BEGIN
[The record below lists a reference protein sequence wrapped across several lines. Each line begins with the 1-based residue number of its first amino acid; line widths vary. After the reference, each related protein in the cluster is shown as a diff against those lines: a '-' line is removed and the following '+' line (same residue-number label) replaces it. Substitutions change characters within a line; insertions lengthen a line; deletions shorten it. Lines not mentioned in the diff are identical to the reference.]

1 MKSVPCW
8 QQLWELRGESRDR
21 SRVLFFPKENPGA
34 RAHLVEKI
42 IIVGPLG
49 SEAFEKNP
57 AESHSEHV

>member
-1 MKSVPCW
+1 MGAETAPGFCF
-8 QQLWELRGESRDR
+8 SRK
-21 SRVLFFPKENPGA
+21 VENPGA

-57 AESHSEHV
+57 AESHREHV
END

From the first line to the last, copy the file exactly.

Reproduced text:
[The record below lists a reference protein sequence wrapped across several lines. Each line begins with the 1-based residue number of its first amino acid; line widths vary. After the reference, each related protein in the cluster is shown as a diff against those lines: a '-' line is removed and the following '+' line (same residue-number label) replaces it. Substitutions change characters within a line; insertions lengthen a line; deletions shorten it. Lines not mentioned in the diff are identical to the reference.]

1 MKSVPCW
8 QQLWELRGESRDR
21 SRVLFFPKENPGA
34 RAHLVEKI
42 IIVGPLG
49 SEAFEKNP
57 AESHSEHV

>member
-1 MKSVPCW
+1 MGAETAPGFCF
-8 QQLWELRGESRDR
+8 SRK
-21 SRVLFFPKENPGA
+21 VENPGA

-57 AESHSEHV
+57 AESHREHV